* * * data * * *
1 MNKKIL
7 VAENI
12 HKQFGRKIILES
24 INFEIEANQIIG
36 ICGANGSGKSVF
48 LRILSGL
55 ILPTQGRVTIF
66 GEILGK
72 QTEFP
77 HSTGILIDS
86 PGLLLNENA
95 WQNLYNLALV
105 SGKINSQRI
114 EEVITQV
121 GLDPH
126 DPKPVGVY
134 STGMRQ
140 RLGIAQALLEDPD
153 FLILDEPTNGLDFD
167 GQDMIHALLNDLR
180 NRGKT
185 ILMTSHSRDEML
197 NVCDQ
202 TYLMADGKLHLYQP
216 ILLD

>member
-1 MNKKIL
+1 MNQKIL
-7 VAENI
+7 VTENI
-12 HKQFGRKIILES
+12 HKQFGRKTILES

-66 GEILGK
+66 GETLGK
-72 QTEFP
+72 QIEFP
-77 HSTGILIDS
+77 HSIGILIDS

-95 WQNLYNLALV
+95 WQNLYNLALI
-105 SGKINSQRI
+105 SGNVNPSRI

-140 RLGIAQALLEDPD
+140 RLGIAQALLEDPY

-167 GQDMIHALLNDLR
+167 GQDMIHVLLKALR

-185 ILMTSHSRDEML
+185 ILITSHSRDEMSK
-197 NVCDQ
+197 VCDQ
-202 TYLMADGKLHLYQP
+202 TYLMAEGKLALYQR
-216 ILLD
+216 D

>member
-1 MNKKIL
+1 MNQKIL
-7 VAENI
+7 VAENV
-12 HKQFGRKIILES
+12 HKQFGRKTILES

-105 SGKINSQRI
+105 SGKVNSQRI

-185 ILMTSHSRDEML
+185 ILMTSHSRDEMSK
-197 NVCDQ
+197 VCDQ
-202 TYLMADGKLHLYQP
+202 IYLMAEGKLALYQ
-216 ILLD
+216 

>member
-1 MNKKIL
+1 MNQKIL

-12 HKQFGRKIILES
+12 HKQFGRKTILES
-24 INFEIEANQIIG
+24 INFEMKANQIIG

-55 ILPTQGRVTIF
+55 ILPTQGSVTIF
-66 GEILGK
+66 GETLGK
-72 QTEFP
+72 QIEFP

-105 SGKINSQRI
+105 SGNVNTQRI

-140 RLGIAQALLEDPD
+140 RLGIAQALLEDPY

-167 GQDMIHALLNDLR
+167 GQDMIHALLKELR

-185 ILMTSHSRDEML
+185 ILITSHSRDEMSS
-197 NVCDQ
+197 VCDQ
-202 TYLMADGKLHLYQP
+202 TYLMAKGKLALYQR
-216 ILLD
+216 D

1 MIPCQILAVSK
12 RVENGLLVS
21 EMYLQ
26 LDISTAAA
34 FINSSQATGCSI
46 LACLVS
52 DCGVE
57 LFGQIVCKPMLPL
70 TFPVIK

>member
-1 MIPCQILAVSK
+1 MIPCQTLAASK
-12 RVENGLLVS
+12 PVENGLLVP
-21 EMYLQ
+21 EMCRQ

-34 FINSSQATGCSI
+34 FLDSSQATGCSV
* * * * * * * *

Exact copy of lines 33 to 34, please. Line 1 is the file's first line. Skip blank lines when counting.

-66 GEILGK
+66 GETLGK